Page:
The explosive growth of transactional and online shopper data means consumers are swamped with information. In just one internet minute, there are now 2m Google search queries, £83,000 in sales on Amazon.co.uk, 100,000 new Tweets and 6m Facebook views.
The retail industry is no exception. Whilst in-store product ranges are limited by the physical constraints of shelf-space, online retailers can display ten times the amount of products on their sites.
This leaves consumers with overwhelming choice. Yet research shows that most products are going un-noticed. As highlighted in a study undertaken by RichRelevance, only 44% of products online are getting attention; leaving 56% bypassed.
Furthermore, just 10% of products on an online retail site garner 75% of page views.
Bringing this back to the in-store metric, this is leaving over half of the shopping aisles in the dark.
Showrooming probably isn't going to make it onto a list of retail executives' favorite words any time soon. After all, the notion that the significant amounts of money required to operate physical stores is increasingly going to waste as consumers use stores to check out products they'll buy cheaper online isn't a pleasant one.
But is all of the fear around the showrooming really justified? According to a study published by Ipsos MediaCT and the Interactive Advertising Bureau (IAB), the answer may be no.
At the end of 2012, we saw record numbers in online shopping over the holidays and that is only going to increase as our ecommerce experiences improve.
This will only happen if we increase personalisation and make our shopping experience more relevant.
Also as we increase to use new devices in our day to day lives, those retailers and companies who ensure their sites and shopping experiences extend into tablets and mobiles will be ahead.
This year may see more of this especially when it comes specifically to tablets.
With the UK being rocked by the closure of major retail chains such as video rental chain Blockbuster and music store, HMV, it's an important for us all around the globe to look at what the face of retail will be in 2013 and how shopping needs to continue to change with technology.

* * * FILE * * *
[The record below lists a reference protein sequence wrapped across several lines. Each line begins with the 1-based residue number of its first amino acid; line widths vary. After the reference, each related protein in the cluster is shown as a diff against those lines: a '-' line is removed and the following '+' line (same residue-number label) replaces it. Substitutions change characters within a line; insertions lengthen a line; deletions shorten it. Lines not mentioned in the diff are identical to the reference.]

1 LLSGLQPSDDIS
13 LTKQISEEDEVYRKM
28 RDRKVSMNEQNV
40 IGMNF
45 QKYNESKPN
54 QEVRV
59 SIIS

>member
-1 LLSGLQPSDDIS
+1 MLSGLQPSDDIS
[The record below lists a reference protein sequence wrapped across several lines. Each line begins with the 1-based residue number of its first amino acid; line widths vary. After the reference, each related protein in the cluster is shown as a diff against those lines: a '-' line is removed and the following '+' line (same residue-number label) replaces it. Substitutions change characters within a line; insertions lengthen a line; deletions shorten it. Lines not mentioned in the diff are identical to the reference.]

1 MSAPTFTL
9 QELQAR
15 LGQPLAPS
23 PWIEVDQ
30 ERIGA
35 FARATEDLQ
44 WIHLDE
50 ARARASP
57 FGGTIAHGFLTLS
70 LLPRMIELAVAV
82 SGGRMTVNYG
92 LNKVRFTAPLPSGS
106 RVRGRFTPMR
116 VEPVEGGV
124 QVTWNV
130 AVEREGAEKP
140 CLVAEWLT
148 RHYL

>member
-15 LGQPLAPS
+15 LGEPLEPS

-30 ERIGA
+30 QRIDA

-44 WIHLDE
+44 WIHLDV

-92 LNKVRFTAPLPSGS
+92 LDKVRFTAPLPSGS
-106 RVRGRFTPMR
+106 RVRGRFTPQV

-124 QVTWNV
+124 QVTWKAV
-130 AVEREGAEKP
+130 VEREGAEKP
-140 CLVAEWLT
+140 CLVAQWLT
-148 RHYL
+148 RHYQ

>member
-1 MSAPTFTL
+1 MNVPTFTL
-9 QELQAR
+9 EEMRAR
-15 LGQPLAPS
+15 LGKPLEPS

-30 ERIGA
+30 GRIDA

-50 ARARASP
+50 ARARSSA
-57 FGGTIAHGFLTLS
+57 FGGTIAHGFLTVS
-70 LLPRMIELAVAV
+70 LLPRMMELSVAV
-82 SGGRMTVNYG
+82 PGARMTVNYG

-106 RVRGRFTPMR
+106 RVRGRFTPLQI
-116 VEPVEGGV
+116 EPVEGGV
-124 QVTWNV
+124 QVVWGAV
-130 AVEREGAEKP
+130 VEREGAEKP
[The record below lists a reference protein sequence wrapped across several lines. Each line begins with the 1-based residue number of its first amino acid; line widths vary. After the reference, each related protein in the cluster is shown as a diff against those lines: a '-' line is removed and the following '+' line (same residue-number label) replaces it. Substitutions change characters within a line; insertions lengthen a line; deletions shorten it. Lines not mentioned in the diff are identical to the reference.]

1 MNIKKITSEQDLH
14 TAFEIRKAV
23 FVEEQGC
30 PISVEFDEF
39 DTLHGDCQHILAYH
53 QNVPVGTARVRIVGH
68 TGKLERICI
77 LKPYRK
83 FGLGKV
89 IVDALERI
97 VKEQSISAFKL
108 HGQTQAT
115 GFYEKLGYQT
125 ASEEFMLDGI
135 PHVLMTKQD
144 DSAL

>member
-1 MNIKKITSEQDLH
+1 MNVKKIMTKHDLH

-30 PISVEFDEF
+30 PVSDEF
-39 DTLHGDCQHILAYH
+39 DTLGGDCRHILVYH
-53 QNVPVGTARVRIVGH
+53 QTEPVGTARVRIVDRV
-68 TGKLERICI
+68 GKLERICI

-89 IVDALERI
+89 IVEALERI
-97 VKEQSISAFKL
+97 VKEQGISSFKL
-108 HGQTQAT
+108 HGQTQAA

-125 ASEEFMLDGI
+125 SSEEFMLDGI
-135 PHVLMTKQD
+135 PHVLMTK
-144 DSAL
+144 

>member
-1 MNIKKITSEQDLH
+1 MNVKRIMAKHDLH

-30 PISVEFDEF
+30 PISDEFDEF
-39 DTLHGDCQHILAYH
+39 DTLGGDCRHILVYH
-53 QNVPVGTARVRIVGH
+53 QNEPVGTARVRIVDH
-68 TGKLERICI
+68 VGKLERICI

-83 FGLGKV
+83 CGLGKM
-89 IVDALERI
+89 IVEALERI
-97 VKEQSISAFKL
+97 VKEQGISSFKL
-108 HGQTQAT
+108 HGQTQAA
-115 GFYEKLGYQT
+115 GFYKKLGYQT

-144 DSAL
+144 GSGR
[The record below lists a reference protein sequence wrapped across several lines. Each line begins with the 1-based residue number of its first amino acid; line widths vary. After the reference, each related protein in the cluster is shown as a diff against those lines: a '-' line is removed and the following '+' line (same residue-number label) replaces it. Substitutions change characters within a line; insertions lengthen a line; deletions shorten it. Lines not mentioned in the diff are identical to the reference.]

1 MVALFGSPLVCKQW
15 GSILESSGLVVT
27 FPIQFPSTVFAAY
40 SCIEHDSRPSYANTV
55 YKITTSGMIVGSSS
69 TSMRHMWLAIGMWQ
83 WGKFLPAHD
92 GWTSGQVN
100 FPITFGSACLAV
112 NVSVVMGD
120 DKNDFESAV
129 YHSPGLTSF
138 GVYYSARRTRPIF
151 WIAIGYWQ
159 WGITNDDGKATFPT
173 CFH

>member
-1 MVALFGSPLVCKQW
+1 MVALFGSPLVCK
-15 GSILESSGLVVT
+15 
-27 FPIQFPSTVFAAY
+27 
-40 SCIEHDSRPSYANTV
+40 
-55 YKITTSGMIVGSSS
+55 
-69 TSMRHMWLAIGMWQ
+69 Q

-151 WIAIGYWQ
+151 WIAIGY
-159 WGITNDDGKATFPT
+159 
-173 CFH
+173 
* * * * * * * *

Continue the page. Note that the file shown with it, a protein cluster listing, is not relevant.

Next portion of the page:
Some retailers like Nordstrom are already aware of the need to innovate. Major retailers can't sit back any longer and watch their competitors crumble without thinking they could be next.
Brick-and-mortar retailers may face challenges in competing online, but pure-play online retailers that think they've won the ecommerce game shouldn't count out their old-school competitors.
In fact, in some product categories, brick-and-mortar retailers are starting to beat out pure-play retailers.
With fast internet, reliable technology and a strong dollar, Australians are increasingly shopping online, a topic that continues to dominate the news; especially in the context of international e-commerce sites trumping local retailers.
However, recent data from a Commonwealth Bank study points towards an emerging shift of Australian stores starting to gain back market share from international competitors.
It's hard to find a market today that isn't being impacted by the rapid growth in mobile usage. Smartphone penetration continues to hit new milestones and executives in just about every industry are trying to figure out how to capture the mobile opportunities that increasingly seem within reach.
Just how big are these opportunities?
Industry observers and analysts have been predicting that mobile commerce would have a bright future for nearly a decade, but it wasn't until recently that those predictions started to look like they might be accurate, if still poorly timed.
The latest source of confirmation that mobile commerce is real: eBay's CEO John Donahoe.
Some have questioned the effectiveness of Facebook as a commerce platform, but can you dismiss an ad and marketing channel with 800+ million users?
Here are some tips for increasing the opportunities for commerce on Facebook.
Recently, Bloomberg published an article about several retailers, J.C. Penney, Nordstrom, Gap and Gamestop, who all closed their Facebook stores in 2011.
As a consultant implementing s-commerce (Social Commerce) solutions for my clients, I am writing to let you know that Facebook commerce (f-commerce) is alive and well and customers are making money selling products and services via Facebook.
As of mid-December 2011, six of the largest online spending days ever in the United States had been seen during the holiday shopping season.
So it's not surprising that the holiday shopping season of November and December of last year proved to be the biggest ever.
According to comScore, the total haul for online retailers was a whopping $37.2bn, up 15% from the prior year.